09/27/11 9:45 PM ET
Cashner will play in AFL
By Carrie Muskat / MLB.com
Cashner, sidelined most of the year because of a strained right rotator cuff sustained after his first start on April 5, has been limited to a relief role since coming off the disabled list on Sept. 5.
The plan in the AFL, which gets underway Oct. 4, is for Cashner to continue to pitch in relief. He will be limited as far as his pitch count, but may also throw up to two innings per outing, Cubs pitching coach Mark Riggins said on Tuesday.
Can Cashner start again?
"I think he can," Riggins said. "If he does start, we have to watch the number of innings. Medically, there is a certain amount of innings that you can jump up to before you run into some danger with stress on the arm. So you kind of have to build up from year to year the number of innings."
While Cashner continues to build up arm strength and get work in with the Mesa Solar Sox, where he fits in the Cubs' pitching plans in 2012 is still to be determined. Riggins said once the new Cubs general manager is hired, he will sit down with the medical staff and decide what's best for the right-hander.
"Right now, we're just hoping he has a great fall league," Riggins said. "I don't think starting is out of the question. It's just, what's best for him."
The Cubs' first-round pick in 2008, Cashner has a 1.86 ERA in six games. Maybe he's better suited to pitching in relief? Maybe he could be the closer some day?
"Eventually, he could be," Riggins said. "He has the ability for that -- plus his stuff, his composure on the mound, he throws strikes, he has command of three pitches. It's not out of the question that he could do that at some point in his career. The thing about a closer is they don't step in there and be a closer right away. It's an earned spot on a staff. That's in the future for us."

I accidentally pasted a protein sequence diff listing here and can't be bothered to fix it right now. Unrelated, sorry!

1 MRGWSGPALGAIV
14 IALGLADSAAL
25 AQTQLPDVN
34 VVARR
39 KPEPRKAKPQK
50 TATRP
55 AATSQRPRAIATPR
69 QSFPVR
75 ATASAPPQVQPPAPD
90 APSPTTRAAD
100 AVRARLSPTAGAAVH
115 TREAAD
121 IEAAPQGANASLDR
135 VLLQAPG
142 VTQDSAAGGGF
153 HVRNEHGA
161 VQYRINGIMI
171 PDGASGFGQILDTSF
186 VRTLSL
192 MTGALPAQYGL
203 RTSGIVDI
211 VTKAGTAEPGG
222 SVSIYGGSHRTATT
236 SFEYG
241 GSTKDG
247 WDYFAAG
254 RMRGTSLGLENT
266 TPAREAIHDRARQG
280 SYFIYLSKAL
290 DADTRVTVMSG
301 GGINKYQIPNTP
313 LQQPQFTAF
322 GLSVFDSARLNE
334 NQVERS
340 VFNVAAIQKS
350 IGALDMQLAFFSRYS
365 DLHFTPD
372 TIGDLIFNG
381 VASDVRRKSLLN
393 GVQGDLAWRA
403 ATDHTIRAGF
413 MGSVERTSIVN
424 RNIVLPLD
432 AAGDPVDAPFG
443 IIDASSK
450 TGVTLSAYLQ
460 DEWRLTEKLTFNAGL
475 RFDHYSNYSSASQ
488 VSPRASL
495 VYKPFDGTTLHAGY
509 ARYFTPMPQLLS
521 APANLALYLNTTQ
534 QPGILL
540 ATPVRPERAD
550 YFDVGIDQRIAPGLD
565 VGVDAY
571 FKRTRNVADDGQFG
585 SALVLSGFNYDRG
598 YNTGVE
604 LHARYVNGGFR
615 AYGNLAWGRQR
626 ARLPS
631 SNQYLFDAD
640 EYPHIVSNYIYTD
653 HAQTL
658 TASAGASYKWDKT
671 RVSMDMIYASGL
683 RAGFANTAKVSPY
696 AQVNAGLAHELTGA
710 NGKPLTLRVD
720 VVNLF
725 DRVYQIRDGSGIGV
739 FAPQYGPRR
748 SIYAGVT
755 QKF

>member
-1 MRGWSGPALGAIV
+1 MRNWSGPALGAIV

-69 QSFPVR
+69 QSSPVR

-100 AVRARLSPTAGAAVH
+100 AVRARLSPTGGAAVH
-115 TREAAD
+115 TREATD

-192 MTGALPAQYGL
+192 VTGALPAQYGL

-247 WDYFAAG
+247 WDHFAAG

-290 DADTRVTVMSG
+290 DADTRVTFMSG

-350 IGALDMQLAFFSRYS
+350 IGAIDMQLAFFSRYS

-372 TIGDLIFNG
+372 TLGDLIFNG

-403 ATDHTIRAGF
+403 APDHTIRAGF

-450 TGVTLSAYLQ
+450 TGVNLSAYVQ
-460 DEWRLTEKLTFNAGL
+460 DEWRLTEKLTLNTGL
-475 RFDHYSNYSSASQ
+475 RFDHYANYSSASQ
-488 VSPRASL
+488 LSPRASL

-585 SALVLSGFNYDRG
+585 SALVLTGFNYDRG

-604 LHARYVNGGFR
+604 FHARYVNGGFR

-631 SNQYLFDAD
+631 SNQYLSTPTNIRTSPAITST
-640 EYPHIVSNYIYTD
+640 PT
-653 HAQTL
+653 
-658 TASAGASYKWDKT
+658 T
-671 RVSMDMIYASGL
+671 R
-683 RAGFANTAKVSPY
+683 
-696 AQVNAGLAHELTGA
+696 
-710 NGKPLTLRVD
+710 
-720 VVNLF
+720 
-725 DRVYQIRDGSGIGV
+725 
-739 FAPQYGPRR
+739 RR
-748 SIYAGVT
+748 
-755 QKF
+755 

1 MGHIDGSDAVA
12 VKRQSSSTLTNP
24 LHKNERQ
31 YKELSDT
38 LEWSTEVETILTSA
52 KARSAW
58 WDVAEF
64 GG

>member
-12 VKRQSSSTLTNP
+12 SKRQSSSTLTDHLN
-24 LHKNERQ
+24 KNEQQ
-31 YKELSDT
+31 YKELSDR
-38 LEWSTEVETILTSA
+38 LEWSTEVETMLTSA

Quade interested in fate of Sox coaches
SAN DIEGO -- Mike Quade is keeping tabs on the changes with the White Sox from far away, but the Cubs' manager admits he's more focused on Ozzie Guillen's coaching staff.
"I haven't thought that much about it," Quade said of Guillen's departure from the White Sox and decision to sign with the Marlins. "I have a good friend who is the third-base coach [Jeff Cox], and I'm concerned about him.
"Whenever something like that happens -- and I know Ozzie but I'm not close to him like I am [Cox] -- but I'm always concerned about those [kinds] of people," Quade said of the coaches. "It's baseball and these things happen.
"They're good baseball people, and they'll wind up on their feet," Quade said of Cox and others on the White Sox coaching staff.
Hill: Dempster a major force in Cubs' clubhouse
SAN DIEGO -- Wednesday is the Cubs' season finale, and it seems appropriate that Ryan Dempster will start.
One of the more popular players in the Cubs' clubhouse, it could be Dempster's last start with the team. He has a $14 million player option for 2012, and it may be that he waits to see who the next general manager is before deciding whether to return.